No questions asked

 

 

I knew it would be a bad day when the call came from The Bronx.

Look, Iím not against making an extra buck or two, but crossing peopleís turf is bad enough without dancing through a whole borough.

How this dude got my number up where he was wasnít my business.

My motto is: no questions asked.

I needed a new jacket and business in Brooklyn was slow, so I figured: why not?

Then there was the thing about having a reputation.

You didnít put out advertisements like mine and then refuse a job.

Word gets out, and people stop trusting you.

The next thing you know thereís some kid slipping onto your turf stealing your action.

On the subway, some puff-gang part time rap group tired to give me some fluff, slick fools with big mouths making like they owned the tracks when every gang worth their salt knew the subways were sacred.

They took one look at me and figure they were going to score my shoes or my shirt, and I went and pulled a Glock on them, blowing them away before any one of them could fathom what went on.

None of them figured n my handing a piece, let alone using it.

And theirs were the only faces shocked when I pulled the trigger.

It was ďall out thatís getting out ď when the train got to the next station.

And of course, some big brother transit dick gets it in his head to play here like he was any good at anything more than beating up on graffiti kids or chasing down turnstile hoppers.

The dude shouted for me to stop as I followed the crowd out into Manhattan. He even drew his gun like he thought he could use it, rapping into his radio.

That scared me more because I knew real cops would hear that broadcast and come swarming down on me like a pack of rates.

Sure I blew that fools away, then got out onto the street as fast as I could before the shit hit the fan.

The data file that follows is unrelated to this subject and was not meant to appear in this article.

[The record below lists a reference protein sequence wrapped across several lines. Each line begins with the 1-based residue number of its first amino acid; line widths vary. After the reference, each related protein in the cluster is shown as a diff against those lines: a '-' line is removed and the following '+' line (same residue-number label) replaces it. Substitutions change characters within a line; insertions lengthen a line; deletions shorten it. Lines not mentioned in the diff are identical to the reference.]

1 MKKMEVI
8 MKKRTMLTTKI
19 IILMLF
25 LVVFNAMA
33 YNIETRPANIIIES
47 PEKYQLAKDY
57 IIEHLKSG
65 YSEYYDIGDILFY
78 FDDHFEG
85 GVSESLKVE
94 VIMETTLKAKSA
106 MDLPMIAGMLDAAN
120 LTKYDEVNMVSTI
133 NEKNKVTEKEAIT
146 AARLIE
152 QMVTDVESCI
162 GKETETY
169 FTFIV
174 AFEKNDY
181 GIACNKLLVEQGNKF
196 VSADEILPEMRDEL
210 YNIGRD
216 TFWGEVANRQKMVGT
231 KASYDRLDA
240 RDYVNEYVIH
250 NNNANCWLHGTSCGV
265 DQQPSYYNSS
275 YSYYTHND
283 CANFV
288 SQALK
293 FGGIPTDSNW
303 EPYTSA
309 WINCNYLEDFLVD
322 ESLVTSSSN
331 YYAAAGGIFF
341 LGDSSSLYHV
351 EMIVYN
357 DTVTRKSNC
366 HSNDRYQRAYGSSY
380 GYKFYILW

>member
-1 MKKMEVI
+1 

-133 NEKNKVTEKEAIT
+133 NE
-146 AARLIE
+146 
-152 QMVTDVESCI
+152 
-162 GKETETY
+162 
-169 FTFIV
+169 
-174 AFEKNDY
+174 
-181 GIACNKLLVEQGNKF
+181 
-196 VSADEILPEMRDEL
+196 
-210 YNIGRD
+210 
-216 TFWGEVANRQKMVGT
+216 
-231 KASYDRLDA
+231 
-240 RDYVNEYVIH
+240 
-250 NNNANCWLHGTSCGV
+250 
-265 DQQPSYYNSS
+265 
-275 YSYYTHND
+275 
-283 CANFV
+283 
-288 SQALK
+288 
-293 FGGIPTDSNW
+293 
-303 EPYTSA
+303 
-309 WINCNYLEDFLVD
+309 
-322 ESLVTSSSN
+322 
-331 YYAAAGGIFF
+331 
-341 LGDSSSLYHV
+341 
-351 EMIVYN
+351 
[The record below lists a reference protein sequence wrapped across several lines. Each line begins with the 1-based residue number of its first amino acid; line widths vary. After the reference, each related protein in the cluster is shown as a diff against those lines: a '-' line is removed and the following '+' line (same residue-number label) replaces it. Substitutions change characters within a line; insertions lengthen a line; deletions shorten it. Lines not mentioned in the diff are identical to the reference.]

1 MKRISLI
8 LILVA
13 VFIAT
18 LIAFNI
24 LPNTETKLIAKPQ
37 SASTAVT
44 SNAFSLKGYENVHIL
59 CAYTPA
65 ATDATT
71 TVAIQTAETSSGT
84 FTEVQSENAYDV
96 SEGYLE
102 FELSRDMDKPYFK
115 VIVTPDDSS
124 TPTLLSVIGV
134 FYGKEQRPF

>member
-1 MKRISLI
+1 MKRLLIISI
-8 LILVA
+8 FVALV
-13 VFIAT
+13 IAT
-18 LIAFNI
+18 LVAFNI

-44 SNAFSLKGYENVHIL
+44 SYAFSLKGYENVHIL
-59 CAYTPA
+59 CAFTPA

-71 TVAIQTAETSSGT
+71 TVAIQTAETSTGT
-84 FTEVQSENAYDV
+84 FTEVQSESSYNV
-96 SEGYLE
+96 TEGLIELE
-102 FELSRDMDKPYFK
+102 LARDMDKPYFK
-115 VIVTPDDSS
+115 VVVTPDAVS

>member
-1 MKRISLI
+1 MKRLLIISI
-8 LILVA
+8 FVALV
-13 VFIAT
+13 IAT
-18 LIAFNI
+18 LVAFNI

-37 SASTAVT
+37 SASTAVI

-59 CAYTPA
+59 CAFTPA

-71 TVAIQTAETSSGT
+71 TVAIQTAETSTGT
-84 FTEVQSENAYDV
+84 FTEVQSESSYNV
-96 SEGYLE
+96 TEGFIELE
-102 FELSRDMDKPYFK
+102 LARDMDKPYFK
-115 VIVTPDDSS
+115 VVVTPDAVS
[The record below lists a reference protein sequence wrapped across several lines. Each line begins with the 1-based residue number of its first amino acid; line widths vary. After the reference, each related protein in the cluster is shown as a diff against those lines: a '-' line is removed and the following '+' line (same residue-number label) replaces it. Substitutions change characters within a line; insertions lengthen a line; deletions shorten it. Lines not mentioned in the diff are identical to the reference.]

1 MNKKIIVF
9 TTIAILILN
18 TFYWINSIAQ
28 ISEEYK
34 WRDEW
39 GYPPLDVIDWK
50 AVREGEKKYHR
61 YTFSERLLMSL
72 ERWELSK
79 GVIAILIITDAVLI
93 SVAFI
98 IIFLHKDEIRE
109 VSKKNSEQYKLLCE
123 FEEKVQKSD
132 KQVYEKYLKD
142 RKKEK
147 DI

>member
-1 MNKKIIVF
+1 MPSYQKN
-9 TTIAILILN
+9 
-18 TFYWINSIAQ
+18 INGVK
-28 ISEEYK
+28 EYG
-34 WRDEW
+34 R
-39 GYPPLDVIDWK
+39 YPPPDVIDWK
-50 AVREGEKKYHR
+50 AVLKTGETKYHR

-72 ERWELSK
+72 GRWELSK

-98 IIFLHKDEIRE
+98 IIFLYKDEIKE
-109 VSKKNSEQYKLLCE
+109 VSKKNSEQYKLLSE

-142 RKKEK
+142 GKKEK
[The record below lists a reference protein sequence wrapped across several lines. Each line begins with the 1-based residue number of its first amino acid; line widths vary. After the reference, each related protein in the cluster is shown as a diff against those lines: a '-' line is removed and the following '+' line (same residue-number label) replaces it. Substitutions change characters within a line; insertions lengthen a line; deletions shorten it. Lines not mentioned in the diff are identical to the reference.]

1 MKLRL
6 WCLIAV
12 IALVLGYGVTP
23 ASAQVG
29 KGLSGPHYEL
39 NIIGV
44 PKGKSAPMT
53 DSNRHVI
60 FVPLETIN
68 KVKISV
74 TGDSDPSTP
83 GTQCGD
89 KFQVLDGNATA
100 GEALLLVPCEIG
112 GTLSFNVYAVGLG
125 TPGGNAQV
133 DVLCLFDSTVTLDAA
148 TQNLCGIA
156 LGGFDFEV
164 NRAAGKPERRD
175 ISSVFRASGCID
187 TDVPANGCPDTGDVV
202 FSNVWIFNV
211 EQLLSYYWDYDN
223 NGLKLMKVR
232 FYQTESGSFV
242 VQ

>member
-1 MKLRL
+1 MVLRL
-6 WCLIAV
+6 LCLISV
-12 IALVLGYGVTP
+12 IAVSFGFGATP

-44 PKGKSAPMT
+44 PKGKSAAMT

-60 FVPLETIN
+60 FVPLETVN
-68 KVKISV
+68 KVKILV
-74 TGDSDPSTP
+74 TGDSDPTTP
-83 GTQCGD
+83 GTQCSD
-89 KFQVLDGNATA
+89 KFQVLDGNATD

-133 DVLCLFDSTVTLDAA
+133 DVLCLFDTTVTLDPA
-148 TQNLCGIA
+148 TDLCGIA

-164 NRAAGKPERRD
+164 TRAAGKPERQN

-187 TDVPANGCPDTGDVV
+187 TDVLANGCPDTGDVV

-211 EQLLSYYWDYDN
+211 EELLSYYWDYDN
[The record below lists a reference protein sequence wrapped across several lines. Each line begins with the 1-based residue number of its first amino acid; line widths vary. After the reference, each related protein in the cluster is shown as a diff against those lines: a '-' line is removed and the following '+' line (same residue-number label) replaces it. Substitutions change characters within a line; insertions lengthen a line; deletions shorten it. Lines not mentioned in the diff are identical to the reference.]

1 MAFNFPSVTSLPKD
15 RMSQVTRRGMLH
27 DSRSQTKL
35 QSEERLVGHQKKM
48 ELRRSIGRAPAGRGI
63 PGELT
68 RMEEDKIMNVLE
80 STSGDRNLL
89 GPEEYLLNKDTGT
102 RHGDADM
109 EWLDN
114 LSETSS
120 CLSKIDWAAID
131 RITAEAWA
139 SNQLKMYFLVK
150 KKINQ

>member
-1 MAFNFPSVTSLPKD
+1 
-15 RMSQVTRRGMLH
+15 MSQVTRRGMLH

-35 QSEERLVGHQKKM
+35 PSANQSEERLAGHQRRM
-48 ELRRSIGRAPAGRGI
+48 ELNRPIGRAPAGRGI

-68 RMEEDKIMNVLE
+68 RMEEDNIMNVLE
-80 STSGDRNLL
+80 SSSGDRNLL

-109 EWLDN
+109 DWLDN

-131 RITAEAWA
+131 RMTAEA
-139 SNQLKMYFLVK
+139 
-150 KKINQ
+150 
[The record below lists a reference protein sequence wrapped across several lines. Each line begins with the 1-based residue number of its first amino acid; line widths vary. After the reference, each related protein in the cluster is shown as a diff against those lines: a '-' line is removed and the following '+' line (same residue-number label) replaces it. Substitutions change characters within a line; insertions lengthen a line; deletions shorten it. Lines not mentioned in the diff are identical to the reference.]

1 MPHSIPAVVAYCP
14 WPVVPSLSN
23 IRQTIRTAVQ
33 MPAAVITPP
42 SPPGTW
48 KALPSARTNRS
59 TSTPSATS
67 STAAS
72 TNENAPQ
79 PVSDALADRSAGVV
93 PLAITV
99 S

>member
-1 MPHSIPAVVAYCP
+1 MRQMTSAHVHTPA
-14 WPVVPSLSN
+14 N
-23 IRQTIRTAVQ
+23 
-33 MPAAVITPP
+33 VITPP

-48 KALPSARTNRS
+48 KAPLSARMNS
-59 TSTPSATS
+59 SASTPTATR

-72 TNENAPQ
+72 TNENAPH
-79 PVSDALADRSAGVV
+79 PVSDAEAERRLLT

Borough hopping?

That was the problem.

And I wasnít going to do it again, bad rep rap or not.

I went west, crossing over to the Broadway line where it was safe to go underground again.

I played sheep the rest of the way uptown.

Let the punks have their glory as long as I stayed out of the pen.

I saw no more rail gains or transit pigs, just more sheep shipping back from overpaid jobs on Wall Street.

Easy pickings, I figured.

But I left them alone.

I had enough to be peeved about when I got to where I was going and the lead-head son of a bitch told me he changed his mind.

Changed his mind!

Sure, he said he would pay me my money anyway, but I was no mood to hear that shit and I told him as much.

ďBut itís my sister, man,Ē he told me , pleading with me not to go through with the hit.

He said he was pissed at her for something and lost his head.

Too bad, I told him, and made him lose more than his head when I shot him in the face.

Then, on principle, I went and hit his sister, too.

I didnít want any loose ends for the cops to pick up on.

I shed my beeper and my cell phone the moment I got back to home turf, just to be safe.

Okay, so maybe it didnít look right me hitting both of them like that.

But I was peeved and hell it would have looked a lot worse if I let those two turkeys get away with it.

I told you.

Iíve got a reputation to keep and I would have looked like a fool to go all the way up there to have some idiot change his mind.

But next time something happens like this, Iím gonna ask some questions.

 

 


monologue menu

Main Menu


email to Al Sullivan